Three reasons why the Banks are not your saviour
Your portfolio is dominated by the Big 4 Banks and since March 2009, this has worked for investors. The bank-focus however, will not be your portfolio’s saviour in the years ahead. Here are the three reasons why:
1. Blue-Chip growth rallies
Investors have been justified in holding a lot of banks in portfolios since the market bottomed in March 2009 because the two main economic drivers of the market have benefited the banks.
We all remember the GFC.
Many will also recall the rapid rally from March 2009 to December 2009. For those needing a refresher, the chart is here:
The dramatic fall on the left is the thick of the GFC. The bottom is clear in the middle of the chart and the rally extends to Christmas 2009 on the far right.
I remember being down the coast at the end of 2009 for a friend’s wedding and reading an article by Marcus Padley. Marcus said 80% of the market rally for calendar year 2009 was from the Big Eight, being:
- Big 4 Banks (Commonwealth, ANZ, National Australia, Westpac)
The majority of the Big Eight was the Big 4 banks.
Most self-directed investors reaped the benefit of blind luck by holding the banks during this rally whichwas led by the Blue-chips.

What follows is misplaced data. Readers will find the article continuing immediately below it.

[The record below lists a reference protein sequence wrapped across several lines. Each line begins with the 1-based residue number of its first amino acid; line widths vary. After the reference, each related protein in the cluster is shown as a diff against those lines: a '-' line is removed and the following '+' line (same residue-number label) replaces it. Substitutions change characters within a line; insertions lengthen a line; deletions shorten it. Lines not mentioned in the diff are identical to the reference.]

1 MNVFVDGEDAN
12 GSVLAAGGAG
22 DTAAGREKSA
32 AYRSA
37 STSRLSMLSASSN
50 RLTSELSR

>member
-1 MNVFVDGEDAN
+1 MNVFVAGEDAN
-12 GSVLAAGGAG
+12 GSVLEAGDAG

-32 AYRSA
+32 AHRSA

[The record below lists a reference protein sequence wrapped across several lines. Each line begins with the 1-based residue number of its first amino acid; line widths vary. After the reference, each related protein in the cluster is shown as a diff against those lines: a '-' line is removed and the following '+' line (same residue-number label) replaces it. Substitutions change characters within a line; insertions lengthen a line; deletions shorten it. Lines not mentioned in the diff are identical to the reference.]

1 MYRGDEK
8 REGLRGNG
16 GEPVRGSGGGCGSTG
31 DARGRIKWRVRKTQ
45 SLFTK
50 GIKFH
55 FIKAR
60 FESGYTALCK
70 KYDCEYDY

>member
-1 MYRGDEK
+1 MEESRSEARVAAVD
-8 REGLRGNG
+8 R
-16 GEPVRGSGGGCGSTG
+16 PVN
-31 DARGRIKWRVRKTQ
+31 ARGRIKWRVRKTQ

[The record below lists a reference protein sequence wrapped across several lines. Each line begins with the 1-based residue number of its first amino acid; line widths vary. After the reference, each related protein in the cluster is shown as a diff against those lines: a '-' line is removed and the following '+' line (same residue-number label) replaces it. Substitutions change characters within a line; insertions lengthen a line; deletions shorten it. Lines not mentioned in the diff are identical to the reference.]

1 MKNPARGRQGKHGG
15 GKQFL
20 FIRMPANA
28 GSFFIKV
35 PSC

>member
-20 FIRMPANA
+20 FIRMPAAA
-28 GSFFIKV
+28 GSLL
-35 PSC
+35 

Scramble for any yield
The next flow-on effect of the GFC started in 2012; what I called it the ‘Domestic Dash for Dividends’.
In 2012 the weary investors who were unconvinced of share-market stability ventured out into the world from the comfort of term deposits, seeking dividend yield.
What I noticed the most was that clients were rolling out of 5 year term deposits (TDs) set in 2007.
These TDs were created on rates of ~7%+ back in 2007. Fast forward to 2012 and the concept of rolling over to another TD for 5 years at ~3% was no longer a possibility.
Many investors were literally living off the interest 7%+. To roll the TD over from a 7% yield to a 3% yield had dramatic lifestyle implications. No annual European holiday. No new car. No fun – that’s how many saw their next 5 years.
These investors sought refuge in the share market. At the time Telstra (TLS) was paying just under 10% dividends PLUS franking credits. Banks were 7%+ franking. It’s clear to see where the money went:
The red line is the ASX’s twenty largest companies, or Blue Chips, that include all of the ‘Big Eight’ mentioned above.
We can see from this chart that in 2012 the money flowed into the share market – favouring the blue chips with strong dividends – Big 4 Banks anyone?
This process started in 2012 and accelerated into 2014. By early 2015 the last of those who swapped from shares to TDs were coming off 5 years of blissful 7%+. These investors were the last to buy into the Domestic Dividend Dash, pushing the market to its top - the peak of the red line in the middle of the chart above.
At this time, I had inherited a whole desk worth of clients. From 12 brokers, I was the last man standing. The clients and I had seen the worst of the GFC and come out the other side. What was most interesting was the change in the clients' attitudes.